Camel Fair Bikaner 10-11 Jan 2009
A lively and colourful event, the Camel Festival is organised by the Department of Tourism, Art & Culture, Rajasthan in Bikaner every year. January is just the right month for a desert spree, and Bikaner just the right place to see the Ships of the Desert. In the camel country Bikaner, these desert leviathans pull heavy cart loads, transport grain and even work at the wells.
The Camel Festival begins with a colourful procession of bedecked camels against the red sandstone backdrop of the Junagarh Fort, the festivity advances to the open sand-spreads of the grounds, followed by the best breed competition, the tug-of-war contest, camel dance and acrobatics, etc.
The camels display amazing footwork, dancing gracefully to the slightest direction of their trainers. Bridal, bridles, bejewelled necks, jingling anklets and long, lanky camel shadows on dusky sands cast a magical spell. Hundreds of tourists and thousands of locals and dignitaries revel in this man-and-animal affair organised especially for the tourists.
The evenings close with a different tenor and tempo altogether: a traditional rendezvous of renowned artistes of Rajasthan and the local folk performers.
The jubilant skirt-swirling dancers, the awe inspiring fire dance, and the dazzling fireworks light up the fortified desert city of Bikaner.
Anup Mahal is the most beautiful palace in the Junagarh fort the gold Vermilion varnished work.Accents are effected by slighting the relief by replacing the vermilion background with a glorying green, blue and violet, by motifs treated completely in gold and by mirrors and mirrors or glass mosaic.This mahal also feature one throne where the rules would sit and entertain most of his foreign guests and highly placed officials. Old and antique carpets is product of Bikaner Jail,which leaves most visitors spell bound.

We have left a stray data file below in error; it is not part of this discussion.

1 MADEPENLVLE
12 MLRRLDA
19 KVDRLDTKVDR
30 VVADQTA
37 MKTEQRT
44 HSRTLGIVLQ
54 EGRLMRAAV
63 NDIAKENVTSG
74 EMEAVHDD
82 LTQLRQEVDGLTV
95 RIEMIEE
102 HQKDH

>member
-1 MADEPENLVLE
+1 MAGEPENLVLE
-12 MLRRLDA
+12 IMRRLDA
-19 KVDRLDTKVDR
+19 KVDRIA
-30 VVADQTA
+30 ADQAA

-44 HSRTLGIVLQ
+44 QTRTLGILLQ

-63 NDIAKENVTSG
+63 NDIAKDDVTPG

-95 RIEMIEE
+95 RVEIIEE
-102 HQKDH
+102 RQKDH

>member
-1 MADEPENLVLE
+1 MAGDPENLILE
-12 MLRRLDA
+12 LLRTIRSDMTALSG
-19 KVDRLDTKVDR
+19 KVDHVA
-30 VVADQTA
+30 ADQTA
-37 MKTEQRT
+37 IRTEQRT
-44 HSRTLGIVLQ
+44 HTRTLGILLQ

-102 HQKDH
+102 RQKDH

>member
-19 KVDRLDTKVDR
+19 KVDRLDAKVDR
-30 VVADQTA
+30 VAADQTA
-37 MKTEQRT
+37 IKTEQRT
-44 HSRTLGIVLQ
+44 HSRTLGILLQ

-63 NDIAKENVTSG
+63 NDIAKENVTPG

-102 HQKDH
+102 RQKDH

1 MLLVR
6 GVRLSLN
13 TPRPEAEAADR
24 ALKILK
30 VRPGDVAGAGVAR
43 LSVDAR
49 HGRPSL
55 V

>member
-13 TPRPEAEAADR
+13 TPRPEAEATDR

Vikram was the sanskrit name of Rao Bika Ji, it was the part of old palace.But in 1937 remodelled by Maharaja Ganga Singh as Diwan-I-Khas (hall of private audience) was use to receive kings, dignitaries.The most attractive, Sandal-wood throne.North to the throne up's there, the pavilion are jali (Net) screens to enable the women of the court to watch durbar hall without being seen anybody.This beautiful palace built by local red sand-stone from Bikaner, the dexterous fingers of the stone carvers have best created masterpieces of art.
Now a museum of arms, daggers, knives, chhuris, bow and arrows swords, shoulder plate guizis of royal past.
... remember to remove your shoes!
We met a lovely Indian family who was visiting and they took us around. One rat ran over my bare foot...very auspicious. And we spotted a rare white rat, also good luck. To further your karma you can eat the 'prasad', or holy food offerings that have been salivated on by the rats, but I drew a line at that.
Fortunately, the thousands of rats scampering everywhere are not the dog size rats of Bombay and therefore not so intimidating. I even felt comfortable stroking some of them. But bizarre? I cannot think of an adjective to aptly describe the worship of rats!